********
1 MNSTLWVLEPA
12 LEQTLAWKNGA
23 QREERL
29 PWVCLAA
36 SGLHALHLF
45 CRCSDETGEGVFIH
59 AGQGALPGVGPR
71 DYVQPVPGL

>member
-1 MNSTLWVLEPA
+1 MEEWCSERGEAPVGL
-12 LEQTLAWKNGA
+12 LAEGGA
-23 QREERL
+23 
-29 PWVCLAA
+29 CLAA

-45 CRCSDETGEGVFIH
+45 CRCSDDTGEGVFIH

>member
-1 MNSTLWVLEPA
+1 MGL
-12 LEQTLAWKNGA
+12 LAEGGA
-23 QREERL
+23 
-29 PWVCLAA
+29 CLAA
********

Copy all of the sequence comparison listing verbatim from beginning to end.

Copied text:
1 MNSTLWVLEPA
12 LEQTLAWKNGA
23 QREERL
29 PWVCLAA
36 SGLHALHLF
45 CRCSDETGEGVFIH
59 AGQGALPGVGPR
71 DYVQPVPGL

>member
-1 MNSTLWVLEPA
+1 MEEWCSERGEAPVGL
-12 LEQTLAWKNGA
+12 LAEGGA
-23 QREERL
+23 
-29 PWVCLAA
+29 CLAA

-45 CRCSDETGEGVFIH
+45 CRCSDDTGEGVFIH

>member
-1 MNSTLWVLEPA
+1 MGL
-12 LEQTLAWKNGA
+12 LAEGGA
-23 QREERL
+23 
-29 PWVCLAA
+29 CLAA